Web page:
Kevin Smith examines the findings of the DynoTrain project, which explored using simulation to improve the process of testing and certifying rolling stock.

GIVEN the nearly 13,000 national rules and specifications that locomotives and rolling stock must meet to operate across Europe's railway network, many of which were introduced to stifle competition, it is no surprise that delays in certifying railway vehicles, particularly those intended for cross-border operations, have become all too common in recent years, much to the frustration of operators.

The European Union (EU) is attempting to address this issue through the technical pillar of its Fourth Railway Package, which empowers the European Railway Agency (ERA) to become a "one-stop-shop" for railway certification and authorisation throughout Europe. The European Commission (EC) hopes this will speed up the certification process by allowing vehicles to run across the EU using a single passport issued by the ERA, which it estimates could cut the cost and time for authorisation by 20%.

While the majority of Members of the European Parliament have leant their support to this aspect of the legislation, a research initiative aimed at pinpointing ways to improve the efficiency of the certification process itself is reaching its conclusion.

DynoTrain commenced in 2009 as one part of the TrioTrain undertaking, which included the AeroTrain study, which addressed aerodynamics, and PantoTrain, which looked at catenary interaction, with both of these projects concluding in May 2012.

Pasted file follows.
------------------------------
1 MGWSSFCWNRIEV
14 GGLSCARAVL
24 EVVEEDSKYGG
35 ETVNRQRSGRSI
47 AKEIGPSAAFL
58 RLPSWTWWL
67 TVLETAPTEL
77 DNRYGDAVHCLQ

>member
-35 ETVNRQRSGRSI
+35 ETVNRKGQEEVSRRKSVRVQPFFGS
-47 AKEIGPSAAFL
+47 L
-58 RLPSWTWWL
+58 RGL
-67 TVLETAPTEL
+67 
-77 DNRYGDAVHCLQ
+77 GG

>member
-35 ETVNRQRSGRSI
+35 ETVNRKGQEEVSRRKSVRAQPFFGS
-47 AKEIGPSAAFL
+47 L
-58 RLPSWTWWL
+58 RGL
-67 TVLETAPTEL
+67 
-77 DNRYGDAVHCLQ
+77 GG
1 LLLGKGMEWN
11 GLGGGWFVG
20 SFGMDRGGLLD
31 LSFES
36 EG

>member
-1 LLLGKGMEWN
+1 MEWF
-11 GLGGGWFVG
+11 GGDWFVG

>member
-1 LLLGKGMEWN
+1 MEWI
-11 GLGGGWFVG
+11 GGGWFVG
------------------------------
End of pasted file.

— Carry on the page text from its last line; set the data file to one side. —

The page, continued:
TrioTrain is part of the EU's second call of the seventh framework programme which deals with key railway interoperability issues and aims to facilitate the cross-acceptance of railway certification between EU member states, close open points in Technical Specifications for Interoperability (TSIs), and reduce the time and cost of vehicle acceptance by utilising simulation for certain tests. The schemes were grouped together to share project governance through a common steering board and advisory council, and use a cross-project work package that would deal with quality assurance and regulatory acceptance of proposals for standards through CEN/CENELEC, and TSIs through ERA.

DynoTrain, which had a budget of e5.5m, involved a cross-industry consortium of participants as well as the European Rail Industry Association (Unife), which coordinated the project (see panel), and encompassed seven work packages.

The first (WP1) supported the remainder by providing an extensive database of test data and measurements from around 7500km of operations on a mixture of high-speed, main and suburban lines in Germany, France, Italy and Switzerland over four weeks in October 2010. Six test vehicles of four different types - a German Rail (DB) class 120 electric locomotive, an inter-city passenger coach, a two-axle freight wagon and a Y-series freight wagon, which were both operated under loaded and unloaded conditions - were deployed, with all utilising 10 force-measuring wheelsets.